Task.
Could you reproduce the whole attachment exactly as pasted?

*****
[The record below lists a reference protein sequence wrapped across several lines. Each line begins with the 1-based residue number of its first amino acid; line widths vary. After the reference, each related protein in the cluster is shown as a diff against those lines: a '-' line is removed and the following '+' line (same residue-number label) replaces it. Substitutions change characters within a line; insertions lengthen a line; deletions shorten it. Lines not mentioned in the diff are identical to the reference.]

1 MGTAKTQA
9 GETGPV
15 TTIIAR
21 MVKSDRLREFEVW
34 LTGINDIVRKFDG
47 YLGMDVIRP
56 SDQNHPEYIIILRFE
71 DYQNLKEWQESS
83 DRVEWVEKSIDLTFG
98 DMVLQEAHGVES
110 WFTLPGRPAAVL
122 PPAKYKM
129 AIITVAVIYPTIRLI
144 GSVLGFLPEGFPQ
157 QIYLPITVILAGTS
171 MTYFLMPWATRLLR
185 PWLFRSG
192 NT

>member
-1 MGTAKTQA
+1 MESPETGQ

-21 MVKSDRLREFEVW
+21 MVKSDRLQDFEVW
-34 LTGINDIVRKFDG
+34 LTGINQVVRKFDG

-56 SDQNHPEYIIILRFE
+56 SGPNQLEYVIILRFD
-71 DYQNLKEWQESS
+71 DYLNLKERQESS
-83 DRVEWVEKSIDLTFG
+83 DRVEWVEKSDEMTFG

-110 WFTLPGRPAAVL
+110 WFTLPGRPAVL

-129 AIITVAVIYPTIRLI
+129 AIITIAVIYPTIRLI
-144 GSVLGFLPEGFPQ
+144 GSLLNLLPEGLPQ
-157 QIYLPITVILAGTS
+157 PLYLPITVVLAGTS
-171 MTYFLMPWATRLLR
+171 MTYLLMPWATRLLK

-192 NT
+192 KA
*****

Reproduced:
[The record below lists a reference protein sequence wrapped across several lines. Each line begins with the 1-based residue number of its first amino acid; line widths vary. After the reference, each related protein in the cluster is shown as a diff against those lines: a '-' line is removed and the following '+' line (same residue-number label) replaces it. Substitutions change characters within a line; insertions lengthen a line; deletions shorten it. Lines not mentioned in the diff are identical to the reference.]

1 MGTAKTQA
9 GETGPV
15 TTIIAR
21 MVKSDRLREFEVW
34 LTGINDIVRKFDG
47 YLGMDVIRP
56 SDQNHPEYIIILRFE
71 DYQNLKEWQESS
83 DRVEWVEKSIDLTFG
98 DMVLQEAHGVES
110 WFTLPGRPAAVL
122 PPAKYKM
129 AIITVAVIYPTIRLI
144 GSVLGFLPEGFPQ
157 QIYLPITVILAGTS
171 MTYFLMPWATRLLR
185 PWLFRSG
192 NT

>member
-1 MGTAKTQA
+1 MESPETGQ

-21 MVKSDRLREFEVW
+21 MVKSDRLQDFEVW
-34 LTGINDIVRKFDG
+34 LTGINQVVRKFDG

-56 SDQNHPEYIIILRFE
+56 SGPNQLEYVIILRFD
-71 DYQNLKEWQESS
+71 DYLNLKERQESS
-83 DRVEWVEKSIDLTFG
+83 DRVEWVEKSDEMTFG

-110 WFTLPGRPAAVL
+110 WFTLPGRPAVL

-129 AIITVAVIYPTIRLI
+129 AIITIAVIYPTIRLI
-144 GSVLGFLPEGFPQ
+144 GSLLNLLPEGLPQ
-157 QIYLPITVILAGTS
+157 PLYLPITVVLAGTS
-171 MTYFLMPWATRLLR
+171 MTYLLMPWATRLLK

-192 NT
+192 KA